Tigers prevail over 5-1 Slaters
MIDDLEBURY — Friday’s boys’ basketball game at Middlebury Union High School had everything one might hope for: atmosphere, a comeback, an outcome not decided until a final shot hit the rim, coaches engaged in a chess match, an outstanding individual performance, teamwork, clutch hoops and free throws, and even solid officiating.
And for the 4-2 Tigers it offered even more: Their biggest win of the young season, 53-50, over a Fair Haven team that came in at 5-1.
As Tiger coach Chris Altemose put it, the experience was enjoyable, but the Tigers’ third straight victory made it even better.
“It was fun. It was nice to get our students here to support us, and Fair Haven brought a nice crowd. And it was an exciting back-and-forth game,” Altemose said. “I feel fortunate to be on the winning side of it.”
Junior forward Tyler Provencher — who scored the Tigers’ final four points, a tip-in on one of his game-high 11 rebounds and then two vital free throws at 0:12 — said the big win was due to the Tigers’ chemistry.
“I think it was we all came together as a team,” said Provencher, who finished with a team-high 15. “We all worked together as a team. Everybody contributed.”
Altemose agreed, particularly with the working-together part. He said the Tigers have dedicated themselves to getting better.
“It means the hard work is paying off,” Altemose said. “I think a win over a quality opponent in a game like this solidifies the message that these guys have bought into.”
On Friday they were up against a Fair Haven team with a similar work ethic, a disciplined unit that also played well. The combined turnover total of 15 — nine for MUHS, six for FHUHS — was unusually low.
Tiger junior ballhandlers Mitchell Clarke (nine points, four rebounds, three assists) and Connor Collins deserved credit in that department.
“Taking care of the ball is always a focus, and I think probably tonight was our best game as far as that,” Altemose said.
Slater guards Levi Ellis (10 points) and Austin Amery also handled the ball well, and the low turnover total came despite the fact that both teams used multiple defenses. In the first quarter alone, FHU’s Bob Prenevost had the Slaters switch between man and a 1-3-1 zone and show full-court pressure.
Meanwhile, Altemose threw everything he had at the Slaters, particularly at senior Robert Coloutti, who scored a game-high 22. Midway through the first period, Altemose assigned a defender to shadow Coloutti and had the rest of the Tigers in a zone, and he changed the zone looks throughout.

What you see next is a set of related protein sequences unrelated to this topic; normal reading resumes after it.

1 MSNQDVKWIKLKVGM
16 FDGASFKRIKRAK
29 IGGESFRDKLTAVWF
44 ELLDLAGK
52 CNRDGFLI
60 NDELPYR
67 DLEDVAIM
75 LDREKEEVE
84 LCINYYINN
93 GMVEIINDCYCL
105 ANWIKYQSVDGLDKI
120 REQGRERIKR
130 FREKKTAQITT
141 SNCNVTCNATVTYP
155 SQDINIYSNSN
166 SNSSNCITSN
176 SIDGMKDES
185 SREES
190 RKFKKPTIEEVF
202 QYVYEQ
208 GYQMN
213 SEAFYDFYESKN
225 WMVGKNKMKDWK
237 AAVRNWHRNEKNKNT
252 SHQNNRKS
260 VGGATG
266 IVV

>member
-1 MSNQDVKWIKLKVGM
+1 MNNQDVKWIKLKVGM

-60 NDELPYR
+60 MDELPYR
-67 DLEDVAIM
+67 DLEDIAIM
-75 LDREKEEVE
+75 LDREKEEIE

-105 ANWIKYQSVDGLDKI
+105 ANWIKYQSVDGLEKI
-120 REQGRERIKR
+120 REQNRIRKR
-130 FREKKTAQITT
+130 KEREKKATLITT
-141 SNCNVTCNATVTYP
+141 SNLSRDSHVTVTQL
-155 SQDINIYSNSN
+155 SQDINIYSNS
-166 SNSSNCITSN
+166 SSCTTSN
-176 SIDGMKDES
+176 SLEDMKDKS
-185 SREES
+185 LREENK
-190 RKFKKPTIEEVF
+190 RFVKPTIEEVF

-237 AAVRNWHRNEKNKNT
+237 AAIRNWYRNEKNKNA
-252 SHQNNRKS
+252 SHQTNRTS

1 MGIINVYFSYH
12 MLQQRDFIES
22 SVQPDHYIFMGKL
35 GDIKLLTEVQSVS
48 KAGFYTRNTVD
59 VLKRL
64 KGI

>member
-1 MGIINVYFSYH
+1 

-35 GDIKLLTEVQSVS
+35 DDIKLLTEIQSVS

“We probably threw four or five (defenses) at them. We went diamond, we went triangle. We went man, we went switching man, we went zone,” Altemose said. “Coloutti is a good player. And he was hot.”
The first-quarter score was 9-8, Slaters, when the Tigers first went into a diamond-and-one and brought junior forward James Pecsok off the bench to harass Coloutti, who already had seven points. The Tigers closed the period with hoops inside by junior forwards David Burt, Provencher and Marrott Weekes, and led 14-9.
Weekes and Provencher’s points both came on putbacks, a key for the Tigers all night — they scored 20 of their 53 points on the offensive glass, including all eight of Weekes’ points. The Tigers outrebounded the Slaters, 38-28.
“The team rebounding piece has been a focus … and we’re doing well in the last few games with that,” Altemose said.
Weekes contributed three putbacks in the second quarter, but Coloutti shook loose for two late treys to cut the lead to one at the break, 24-23.
The Tigers opened the second half with a 9-1 run, including seven straight points on the break from Burt, senior forward Holden Amory and Provencher, who completed a three-point play at 6:13. After an Amery free throw, Clark hit a jumper to make it 33-24 with three minutes gone.
But the Tigers committed five of their turnovers in the period and added only four more points, while the Slaters got hot. Coloutti hit two threes, Jesse Dodge and Ellis sank one apiece, and Coloutti — the point man in the Slater zone — picked off a pass and converted a steal to cap the quarter and tie the game at 37-37.
Coloutti opened the fourth quarter by driving for two more, and the Slaters had their first lead since the first quarter.
At 7:00, Pecsok sank a trey and the Tigers had the lead again. A minute later, Clarke followed his own miss from the free-throw line and made it 42-39.
Although the Tigers added hoops by Burt (11 points, seven rebounds) and Collins and a three-pointer by Clarke at 3:35, the Slaters cut the lead to one point five times the rest of the way, twice on Ellis buckets, once on a Caulin Mortenson free throw, and twice on Mortenson buckets.
After Mortenson hit a free throw at 1:25 to make it 49-48, a Provencher tip-in at 1:00 made it 51-48. But Mortenson’s strong move inside made it 51-50, and the Slaters called time at 0:13.6.
They then fouled Provencher on the inbounds play, and he swished both free throws at 0:12.
Altemose said he talked during the timeout, and Provencher responded.
“I said in the huddle, ‘Who wants it?’” Altemose said. “And he said he wanted it, and he went up and stuck both.”
Provencher described his thoughts.
“I had everybody tell me it’s just like practice. That’s what I was thinking,” Provencher said. “Just like practice.”
Amery launched a contested three at the buzzer, but it hit the rim and bounced away, leaving the Slaters thinking about the Thursday rematch on their court.
But the Tigers could enjoy a win in front of a noisy crowd in what is often a quiet gym.
“The last couple games there’s been a hockey game or something so there hasn’t been a lot of fans,” Provencher said. “And they were all here, and it felt great.”
Andy Kirkaldy may be reached at firstname.lastname@example.org.
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